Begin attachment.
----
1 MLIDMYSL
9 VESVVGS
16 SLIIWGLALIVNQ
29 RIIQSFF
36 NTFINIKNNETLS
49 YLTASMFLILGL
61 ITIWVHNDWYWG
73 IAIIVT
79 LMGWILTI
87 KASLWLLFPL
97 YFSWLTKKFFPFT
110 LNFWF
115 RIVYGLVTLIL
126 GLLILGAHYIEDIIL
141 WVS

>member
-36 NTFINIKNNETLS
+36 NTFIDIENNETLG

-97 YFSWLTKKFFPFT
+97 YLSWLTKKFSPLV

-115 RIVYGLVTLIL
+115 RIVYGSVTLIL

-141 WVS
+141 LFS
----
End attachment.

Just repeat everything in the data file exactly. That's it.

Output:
1 MLIDMYSL
9 VESVVGS
16 SLIIWGLALIVNQ
29 RIIQSFF
36 NTFINIKNNETLS
49 YLTASMFLILGL
61 ITIWVHNDWYWG
73 IAIIVT
79 LMGWILTI
87 KASLWLLFPL
97 YFSWLTKKFFPFT
110 LNFWF
115 RIVYGLVTLIL
126 GLLILGAHYIEDIIL
141 WVS

>member
-36 NTFINIKNNETLS
+36 NTFIDIENNETLG

-97 YFSWLTKKFFPFT
+97 YLSWLTKKFSPLV

-115 RIVYGLVTLIL
+115 RIVYGSVTLIL

-141 WVS
+141 LFS